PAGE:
Chaos. Black and white. Light and darkness. Fire. Screaming. Pain. Clenched teeth. Strobe lights.
The video for “Screaming Suicide” paints a picture of absolute chaos and captures the feelings of someone who struggles with their mental health, with thoughts that they somehow are inadequate and a burden to everyone around them.
For people in suicidal crisis, they often just want the pain to stop, and the lyrics of “Screaming Suicide” clearly capture the feeling and emotion around someone with thoughts of suicide.
As a suicide loss survivor, when I first heard the lyrics and saw the video for “Screaming Suicide” by heavy metal band Metallica, I was taken aback by the almost demonic imagery portrayed … the pain and the torture and the anguish shown with up-close images of a face clearly in agony.
However, a deeper dive into the video and the lyrics, show an accurate representation of a mental health crisis – depicting someone fighting their own thoughts and their own demons within.
Then my voice appears
Teaching you of fears
Are you good enough?
When my identical twin sister died by suicide in 1992, no one talked openly about mental health or suicide. Christina battled depression and was faced with isolation, bullying and rejection in the months leading up to her death. More than 30 years later, musicians, athletes and actors seem to share their struggles publicly now in an effort to use their national platform to reduce the stigma around mental health.
Are you good enough?
You should just give up …
As someone who struggles with depression, I think this phrase – are you good enough? – is a common refrain in life. In the song, the band seems to confront this feeling head-on, facing the demons …
For most people who have thoughts of suicide, they just want the pain to stop.
The song reflects hope, a lifeline, a victory over the demons in one’s head.
Throwing down a rope
A lifeline of hope
Never give you up
The song seems to tell listeners to not be afraid to say the word suicide out loud. In fact, it’s OK to scream it. Because we all have thoughts of suicide at some point in our life. We all have thoughts that the world might be better without us in it. And we shouldn’t hide that fact that we have those thoughts.
“Screaming Suicide” is the second single released from Metallica’s 72 Seasons album – set for a full release in April. The video was directed by Tim Saccenti and released Jan. 20.
“’Screaming Suicide’ addresses the taboo word of suicide. The intention is to communicate about the darkness we feel inside. It’s ridiculous to think we should deny that we have these thoughts. At one point or another I believe most people have thought about it,” the band wrote on Twitter.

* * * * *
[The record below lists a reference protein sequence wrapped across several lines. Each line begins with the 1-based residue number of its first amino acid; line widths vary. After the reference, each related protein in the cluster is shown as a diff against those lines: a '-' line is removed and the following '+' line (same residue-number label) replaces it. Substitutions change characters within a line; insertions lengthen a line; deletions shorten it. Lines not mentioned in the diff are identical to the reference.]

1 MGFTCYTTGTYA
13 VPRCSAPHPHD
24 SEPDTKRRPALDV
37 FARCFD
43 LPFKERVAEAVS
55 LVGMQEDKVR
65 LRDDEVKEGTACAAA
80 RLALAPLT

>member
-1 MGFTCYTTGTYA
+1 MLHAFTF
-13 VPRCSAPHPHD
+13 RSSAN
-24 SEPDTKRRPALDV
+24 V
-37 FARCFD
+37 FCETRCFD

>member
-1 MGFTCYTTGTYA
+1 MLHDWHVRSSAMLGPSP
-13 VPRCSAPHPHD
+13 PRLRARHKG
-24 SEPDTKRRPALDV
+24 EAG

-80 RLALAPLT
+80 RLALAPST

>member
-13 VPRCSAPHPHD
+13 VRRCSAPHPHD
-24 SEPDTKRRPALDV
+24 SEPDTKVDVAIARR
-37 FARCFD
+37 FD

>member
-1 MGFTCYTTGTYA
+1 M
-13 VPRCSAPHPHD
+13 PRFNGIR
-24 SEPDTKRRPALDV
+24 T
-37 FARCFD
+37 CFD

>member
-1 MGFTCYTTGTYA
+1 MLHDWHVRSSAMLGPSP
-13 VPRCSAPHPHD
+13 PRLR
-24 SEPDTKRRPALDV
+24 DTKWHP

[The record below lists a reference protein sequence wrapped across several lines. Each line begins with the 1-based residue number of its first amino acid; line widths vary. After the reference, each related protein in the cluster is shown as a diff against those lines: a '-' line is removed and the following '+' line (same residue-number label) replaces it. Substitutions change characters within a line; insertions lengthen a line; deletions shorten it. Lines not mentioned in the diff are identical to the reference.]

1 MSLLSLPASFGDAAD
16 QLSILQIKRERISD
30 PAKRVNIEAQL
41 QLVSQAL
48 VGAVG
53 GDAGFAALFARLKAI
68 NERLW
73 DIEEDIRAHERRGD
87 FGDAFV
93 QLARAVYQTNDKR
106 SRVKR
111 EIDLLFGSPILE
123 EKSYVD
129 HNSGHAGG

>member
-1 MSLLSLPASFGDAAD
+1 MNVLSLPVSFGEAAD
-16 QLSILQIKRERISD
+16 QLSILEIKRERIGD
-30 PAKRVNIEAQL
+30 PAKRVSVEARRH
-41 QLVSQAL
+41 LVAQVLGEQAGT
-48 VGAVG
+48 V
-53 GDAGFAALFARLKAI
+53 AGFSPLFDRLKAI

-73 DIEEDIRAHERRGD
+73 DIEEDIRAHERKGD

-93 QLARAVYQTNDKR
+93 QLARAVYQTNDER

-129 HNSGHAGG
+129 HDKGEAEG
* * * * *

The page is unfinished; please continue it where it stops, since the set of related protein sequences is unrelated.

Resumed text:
“To face it is to speak the unspoken,” Metallica frontman James Hetfield said in an article on Billboard.com. “If it’s a human experience, we should be able to talk about it. You are not alone.”
In May 2022, Hetfield talked about his own anxiety at a show in Brazil.
“I’ve got to tell you, I wasn’t feeling very good before I came out here … feeling a little bit insecure like ‘I’m an old guy, can’t play anymore’ – all this bulls*** – that I tell myself in my head. So I talked to these guys, and they helped me … as simple as that. They gave me a hug and said, ‘Hey, if you’re struggling onstage, we’ve got your back.’ And I tell you, it means the world to me.”
According to an article on Datebook, after the admission by Hetfield at the concert, the band members walked over and had a group hug.
“And seeing you out there, I am not alone,” Hetfield said. “I am not alone, and neither are you.”
It isn’t the first time a band has tried to address suicide with songs like “Everybody Hurts” by R.E.M., “Listen Before I Go” by Billy Eilish, and “1-800-273-8255” by Logic.
Metallica has written about addiction and mental health struggles before in songs including “Frantic,” “Fade to Black” and “Sad but True” to name a few.
For decades, artists have been trying to capture the pain of depression and the reality of suicide.
With “Screaming Suicide,” Metallica continues to shine a light on the darkness around depression, addiction and suicidal ideation. It accurately demonstrates the pain and chaos and the voices within someone who struggles.
Keep me inside
Keep me inside
My name is suicide
By facing the demons, the poison, and saying (or screaming) the word suicide out loud, the band is shouting to the world, it’s OK to talk about it. You are not alone.
Now that I’m exposed inside
Shined a light on cyanide
I’m no longer needed here
Now you’ve faced your biggest fear
Once you face the fear, once you get help, once you talk about your struggles, perhaps then, you can find the help you need to live a healthy life.
Then a voice appears
Whisper in your ears
“You are good enough”
If you or someone you know needs support now,
call or text 988 or chat 988lifeline.org.
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